Let’s talk about that booster pack thing. It worried you when I said that, right? OH NO, COLLECTABLE GAME MONEY SINK NIGHTMARE. Well, the great thing about Dicemasters is how affordable it is. The starter pack cost me 13 quid. That’s loads of fun for two players for THIRTEEN QUID. And the boosters will be retailing for about a quid. That means that every time you visit your board game shop to buy something, you can fling a booster or two on top without thinking too much about it. Cool, right? I mean, it’s not like you have to buy the entire box of boosters or anything. I mean, it’s not like you have to do what all these annoying people are doing and BUY ALL THE FUCKING BOOSTERS.

It’s a great game. I think it might be HUGE.


The Top 20 begins! See you soon!


  1. Cardinal says:

    Impossible to get hold of at the moment I think (UK). Has anyone played it and can comment on whether or not a 7 year old might be able to cope? Looks a bit tricksy in parts.

    • Oiler says:

      I’ve played the game four times with my 8 year old son. While he’s got the die purchasing and lifecycle down he’s still trying to figure out the combat when there’s many dice in play. A few more games and he should have that down but I can’t see him playing competitively any time soon. Good for a casual game which is still very fun.
      That said it’s not a hard game to teach. I find it easier to just start playing the game than to teach as the first couple of turns are just dice purchasing so you can introduce rules as you go.

      Great game if you’re into Marvel, pretty good if you’re not.

      • Cardinal says:

        Cheers m’dear! Sounds like it’s worth a punt at that price then.

  2. Phendron says:

    How strange, over the weekend my boardgame enthusiast friend introduced me to a game I’d never heard of but found splendid, Quarriors. This marvel dicemasters looks exactly the same, down to the character cards.

    • Cardinal says:

      Made by the same folk.

    • Scurra says:

      Yeah, my first thought was “this is either a direct rip-off from Quarriors, or they’ve done well enough to be able to afford a big license.” Looks like the latter might be true. (And good for them, although it’s a shame that innovation ends up taking a back seat to franchises these days.)

      • shadowmarth says:

        Yep, good to see that scrappy up-and-comer Wizards of the Coast is doing well.

        • sabrstryk says:

          Just a note, WizKids is not Wizards of the Coast. WizKids was the company that produced the Clix-type collectible miniatures; I’m pretty sure that their HeroClix lines were quite profitable for them and the licensors, so it’s not too surprising to see them leverage Quarriors into another comic-based game.

          Another title folks should look at from them is the retooled Mage Knight board game; it merges a deckbuilder with a Talisman-type adventure game, and works quite well.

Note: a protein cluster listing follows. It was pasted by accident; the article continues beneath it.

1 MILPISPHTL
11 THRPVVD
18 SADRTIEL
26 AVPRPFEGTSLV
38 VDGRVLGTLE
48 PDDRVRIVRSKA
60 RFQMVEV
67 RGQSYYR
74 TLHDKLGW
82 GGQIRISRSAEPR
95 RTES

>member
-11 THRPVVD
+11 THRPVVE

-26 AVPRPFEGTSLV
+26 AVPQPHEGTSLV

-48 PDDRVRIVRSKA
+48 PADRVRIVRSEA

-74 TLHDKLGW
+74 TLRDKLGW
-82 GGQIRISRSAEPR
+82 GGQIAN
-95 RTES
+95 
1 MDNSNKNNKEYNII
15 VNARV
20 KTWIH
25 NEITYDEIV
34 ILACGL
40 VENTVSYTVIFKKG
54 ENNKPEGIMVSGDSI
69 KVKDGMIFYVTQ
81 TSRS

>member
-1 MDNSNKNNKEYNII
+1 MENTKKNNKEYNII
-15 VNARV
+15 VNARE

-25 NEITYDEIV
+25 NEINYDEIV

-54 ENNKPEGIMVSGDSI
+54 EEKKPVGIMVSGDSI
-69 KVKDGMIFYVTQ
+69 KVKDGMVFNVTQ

3. Phinor says:

    That particular card, Spider-Man Webslinger is pretty powerful in our games so far. Pretty powerful as in it decides the match if it activates. But still, it’s a fantastic game and you won’t be able to resist buying boosters. I was lucky enough to find a starter set few weeks ago and last week I managed to order some boosters from the other side of the world. Should be arriving tomorrow.

    One thing worth mentioning is that the (starter) game doesn’t come with a game mat/game board at all. The official play mats should be arriving into stores soon but they are very pricey for what they are (and why weren’t they available on release day?!). Many players have printed their own game mats on paper, cardboard, plastic, mouse mats, whatever happens to be convenient. I’m waiting for two mouse mats to arrive, cost me $4 shipped. There’s tons of options for game mat graphics on should you want to print/create your own. The game mat isn’t necessary to play but it does add to the game.

  4. Steven Hutton says:

    Are the boosters for this game random like in Magic or can I buy the specific cards and dice that I actually want for my set?

    • Steven Hutton says:

      Yeah, ok, I checked, they’re random boosters. I can disregard this.

      • Martel says:

        Thanks for checking into that, puts it on my disregard list as well. Too bad, looked fun, but no random boosters for me.

  5. YohnTheViking says:

    Just a quick comment on the price. Yes, the starter set is £13, but because you will probably want to get a better storage solution (the box the game comes in is practically useless) and maybe get slightly nicer dice bags. The actual cost will be around £20-25.

  6. Pangalaktichki says:

    You’re tearing me apart, Rab! I love your reviews but, seriously, my wallet cannot withstand all these recommendations.

  7. repairmanjack says:

    If you’re canny (uncanny?) you’ll keep an eye on as they seem to be the only ace in the UK that gets new starter sets with any consistency. And they’re not bumping the prices up – at all – which is something I’m likely to remember when I next want to spend some cash. Anyway, not meaning to shill, I picked this up last week, along with fifteen boosters. As someone who cooled on Quarriors quickly, and I’m not even that fussed about the Marvel licence, I’m really quite enjoying the game.

    Better yet, if you head over to cowcow online, they have an amazing deal for two mouse mats, printed as player mats, for the grand total of four dollars. Mine arrived today. There a code you need, for the free shipping, but if you dive onto BGG you can’t miss the thread with the details.

    Doing my best to resist buying a sixty-pack gravity feed, although I could see this game getting compulsive fast. Mind you, having just shelled out for Cave Evil, this morning, I don’t think I dare buy anything else for a month.